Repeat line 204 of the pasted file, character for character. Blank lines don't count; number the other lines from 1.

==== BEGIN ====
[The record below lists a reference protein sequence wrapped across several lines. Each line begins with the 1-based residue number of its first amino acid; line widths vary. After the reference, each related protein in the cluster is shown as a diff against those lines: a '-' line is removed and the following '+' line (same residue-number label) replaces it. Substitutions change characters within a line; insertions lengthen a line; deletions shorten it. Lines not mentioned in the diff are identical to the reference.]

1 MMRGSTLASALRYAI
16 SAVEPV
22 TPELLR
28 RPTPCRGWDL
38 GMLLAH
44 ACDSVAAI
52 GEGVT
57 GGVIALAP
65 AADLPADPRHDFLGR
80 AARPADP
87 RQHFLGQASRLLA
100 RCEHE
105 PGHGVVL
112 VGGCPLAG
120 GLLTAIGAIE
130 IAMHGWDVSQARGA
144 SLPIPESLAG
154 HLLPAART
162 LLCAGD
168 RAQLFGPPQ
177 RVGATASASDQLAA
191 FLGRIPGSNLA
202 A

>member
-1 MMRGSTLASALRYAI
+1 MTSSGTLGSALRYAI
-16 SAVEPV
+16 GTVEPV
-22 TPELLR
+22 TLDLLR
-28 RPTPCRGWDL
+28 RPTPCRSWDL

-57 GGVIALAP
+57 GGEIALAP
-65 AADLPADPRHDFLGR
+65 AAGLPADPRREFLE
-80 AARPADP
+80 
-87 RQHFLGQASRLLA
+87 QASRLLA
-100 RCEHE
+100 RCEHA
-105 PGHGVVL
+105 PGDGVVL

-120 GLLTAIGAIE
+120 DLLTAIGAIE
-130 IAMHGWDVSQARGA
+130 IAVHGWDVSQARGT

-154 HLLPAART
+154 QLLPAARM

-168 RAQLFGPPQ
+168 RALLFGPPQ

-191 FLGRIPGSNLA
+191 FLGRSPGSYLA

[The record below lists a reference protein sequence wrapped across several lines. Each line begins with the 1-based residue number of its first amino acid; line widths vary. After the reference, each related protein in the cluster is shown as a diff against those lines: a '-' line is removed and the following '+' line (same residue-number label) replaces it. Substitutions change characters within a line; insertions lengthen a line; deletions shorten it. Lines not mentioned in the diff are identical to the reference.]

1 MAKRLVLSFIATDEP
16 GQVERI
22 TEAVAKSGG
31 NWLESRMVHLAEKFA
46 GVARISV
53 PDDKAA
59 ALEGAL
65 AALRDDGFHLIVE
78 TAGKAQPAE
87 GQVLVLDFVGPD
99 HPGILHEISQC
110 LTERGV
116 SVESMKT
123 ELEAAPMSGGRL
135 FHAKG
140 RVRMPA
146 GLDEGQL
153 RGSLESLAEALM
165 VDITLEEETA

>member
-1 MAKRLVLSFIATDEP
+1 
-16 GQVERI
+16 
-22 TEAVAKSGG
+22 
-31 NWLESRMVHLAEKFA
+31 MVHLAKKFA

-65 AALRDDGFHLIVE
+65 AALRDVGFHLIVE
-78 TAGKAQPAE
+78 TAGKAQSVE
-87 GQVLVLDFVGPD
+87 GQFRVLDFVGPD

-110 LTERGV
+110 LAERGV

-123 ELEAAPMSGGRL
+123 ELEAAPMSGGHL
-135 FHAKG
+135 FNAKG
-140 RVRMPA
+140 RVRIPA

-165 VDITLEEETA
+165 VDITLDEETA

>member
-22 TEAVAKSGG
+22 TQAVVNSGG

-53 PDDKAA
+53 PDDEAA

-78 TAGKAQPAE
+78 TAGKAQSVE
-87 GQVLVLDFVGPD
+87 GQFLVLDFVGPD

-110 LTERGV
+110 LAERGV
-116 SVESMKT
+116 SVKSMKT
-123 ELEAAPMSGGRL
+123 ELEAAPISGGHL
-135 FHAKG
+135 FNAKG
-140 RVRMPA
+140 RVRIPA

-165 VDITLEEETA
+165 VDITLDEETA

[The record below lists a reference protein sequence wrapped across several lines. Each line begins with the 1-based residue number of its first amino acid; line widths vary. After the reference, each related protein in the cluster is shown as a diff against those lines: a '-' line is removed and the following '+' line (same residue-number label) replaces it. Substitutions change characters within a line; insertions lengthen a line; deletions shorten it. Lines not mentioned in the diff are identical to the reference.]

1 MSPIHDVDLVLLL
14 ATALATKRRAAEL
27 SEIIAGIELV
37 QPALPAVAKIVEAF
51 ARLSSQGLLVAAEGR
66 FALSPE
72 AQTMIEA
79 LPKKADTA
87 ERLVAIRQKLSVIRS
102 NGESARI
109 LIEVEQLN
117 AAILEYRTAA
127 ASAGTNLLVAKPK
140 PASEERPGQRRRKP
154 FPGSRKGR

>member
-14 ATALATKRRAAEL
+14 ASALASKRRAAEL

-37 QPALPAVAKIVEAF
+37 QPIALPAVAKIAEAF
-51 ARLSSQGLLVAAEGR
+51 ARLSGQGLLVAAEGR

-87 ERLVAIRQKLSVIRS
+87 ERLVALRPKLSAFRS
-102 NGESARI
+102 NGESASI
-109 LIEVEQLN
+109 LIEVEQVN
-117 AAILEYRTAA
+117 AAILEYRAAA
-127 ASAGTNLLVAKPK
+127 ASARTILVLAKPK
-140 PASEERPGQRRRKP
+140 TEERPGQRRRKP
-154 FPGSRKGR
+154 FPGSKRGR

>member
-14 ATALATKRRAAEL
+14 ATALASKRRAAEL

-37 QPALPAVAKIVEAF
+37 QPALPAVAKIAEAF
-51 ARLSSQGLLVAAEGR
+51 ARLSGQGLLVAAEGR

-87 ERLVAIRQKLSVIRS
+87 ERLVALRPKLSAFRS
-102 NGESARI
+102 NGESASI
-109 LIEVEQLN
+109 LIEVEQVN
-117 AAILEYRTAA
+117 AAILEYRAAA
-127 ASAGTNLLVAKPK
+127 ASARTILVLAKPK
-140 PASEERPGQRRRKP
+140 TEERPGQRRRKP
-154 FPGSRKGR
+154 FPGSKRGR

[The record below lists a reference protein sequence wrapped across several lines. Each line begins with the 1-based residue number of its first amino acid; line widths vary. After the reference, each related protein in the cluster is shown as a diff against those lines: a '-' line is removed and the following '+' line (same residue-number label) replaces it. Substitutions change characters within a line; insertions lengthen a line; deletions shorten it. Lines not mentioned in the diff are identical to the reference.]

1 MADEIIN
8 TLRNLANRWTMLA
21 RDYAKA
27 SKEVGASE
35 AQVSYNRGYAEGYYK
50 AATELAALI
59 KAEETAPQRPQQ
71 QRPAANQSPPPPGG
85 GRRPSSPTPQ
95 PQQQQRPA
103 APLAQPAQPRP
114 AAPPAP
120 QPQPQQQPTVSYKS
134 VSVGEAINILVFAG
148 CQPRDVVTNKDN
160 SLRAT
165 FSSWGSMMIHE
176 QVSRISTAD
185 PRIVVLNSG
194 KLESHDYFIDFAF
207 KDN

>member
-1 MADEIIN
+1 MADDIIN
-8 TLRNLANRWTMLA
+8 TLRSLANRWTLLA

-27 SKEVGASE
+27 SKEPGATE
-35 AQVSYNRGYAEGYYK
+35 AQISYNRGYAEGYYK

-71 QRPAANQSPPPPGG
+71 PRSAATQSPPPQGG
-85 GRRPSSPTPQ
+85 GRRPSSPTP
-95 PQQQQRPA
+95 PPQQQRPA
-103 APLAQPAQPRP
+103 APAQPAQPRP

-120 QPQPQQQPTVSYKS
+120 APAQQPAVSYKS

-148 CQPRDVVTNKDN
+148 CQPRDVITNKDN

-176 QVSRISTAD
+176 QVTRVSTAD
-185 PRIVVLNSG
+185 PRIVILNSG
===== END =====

+1 MADDIIN